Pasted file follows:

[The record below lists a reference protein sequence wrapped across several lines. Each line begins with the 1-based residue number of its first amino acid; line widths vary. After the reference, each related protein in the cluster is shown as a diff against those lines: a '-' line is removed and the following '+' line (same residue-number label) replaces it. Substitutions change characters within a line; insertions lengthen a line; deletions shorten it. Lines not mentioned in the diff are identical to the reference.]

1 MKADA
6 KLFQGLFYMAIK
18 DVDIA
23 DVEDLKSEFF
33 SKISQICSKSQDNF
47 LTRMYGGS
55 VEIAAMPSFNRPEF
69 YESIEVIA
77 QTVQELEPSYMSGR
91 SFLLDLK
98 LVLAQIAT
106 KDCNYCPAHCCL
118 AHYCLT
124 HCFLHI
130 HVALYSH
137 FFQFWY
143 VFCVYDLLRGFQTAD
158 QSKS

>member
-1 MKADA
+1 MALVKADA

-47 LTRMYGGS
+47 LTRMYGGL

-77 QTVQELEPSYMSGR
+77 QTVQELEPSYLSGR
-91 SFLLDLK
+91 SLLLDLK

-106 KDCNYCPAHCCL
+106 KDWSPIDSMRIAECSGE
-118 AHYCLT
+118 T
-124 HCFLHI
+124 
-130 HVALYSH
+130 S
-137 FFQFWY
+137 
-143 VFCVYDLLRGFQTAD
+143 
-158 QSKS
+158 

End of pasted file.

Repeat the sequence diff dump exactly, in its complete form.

[The record below lists a reference protein sequence wrapped across several lines. Each line begins with the 1-based residue number of its first amino acid; line widths vary. After the reference, each related protein in the cluster is shown as a diff against those lines: a '-' line is removed and the following '+' line (same residue-number label) replaces it. Substitutions change characters within a line; insertions lengthen a line; deletions shorten it. Lines not mentioned in the diff are identical to the reference.]

1 MKADA
6 KLFQGLFYMAIK
18 DVDIA
23 DVEDLKSEFF
33 SKISQICSKSQDNF
47 LTRMYGGS
55 VEIAAMPSFNRPEF
69 YESIEVIA
77 QTVQELEPSYMSGR
91 SFLLDLK
98 LVLAQIAT
106 KDCNYCPAHCCL
118 AHYCLT
124 HCFLHI
130 HVALYSH
137 FFQFWY
143 VFCVYDLLRGFQTAD
158 QSKS

>member
-1 MKADA
+1 MALVKADA

-47 LTRMYGGS
+47 LTRMYGGL

-77 QTVQELEPSYMSGR
+77 QTVQELEPSYLSGR
-91 SFLLDLK
+91 SLLLDLK

-106 KDCNYCPAHCCL
+106 KDWSPIDSMRIAECSGE
-118 AHYCLT
+118 T
-124 HCFLHI
+124 
-130 HVALYSH
+130 S
-137 FFQFWY
+137 
-143 VFCVYDLLRGFQTAD
+143 
-158 QSKS
+158 